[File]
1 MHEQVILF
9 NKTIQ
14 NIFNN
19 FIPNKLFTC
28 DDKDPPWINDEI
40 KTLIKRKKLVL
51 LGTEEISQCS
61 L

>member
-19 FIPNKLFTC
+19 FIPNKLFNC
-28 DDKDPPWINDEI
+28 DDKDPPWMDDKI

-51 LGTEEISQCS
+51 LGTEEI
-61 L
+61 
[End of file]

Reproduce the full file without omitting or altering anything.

1 MHEQVILF
9 NKTIQ
14 NIFNN
19 FIPNKLFTC
28 DDKDPPWINDEI
40 KTLIKRKKLVL
51 LGTEEISQCS
61 L

>member
-19 FIPNKLFTC
+19 FIPNKLFNC
-28 DDKDPPWINDEI
+28 DDKDPPWMDDKI

-51 LGTEEISQCS
+51 LGTEEI
-61 L
+61 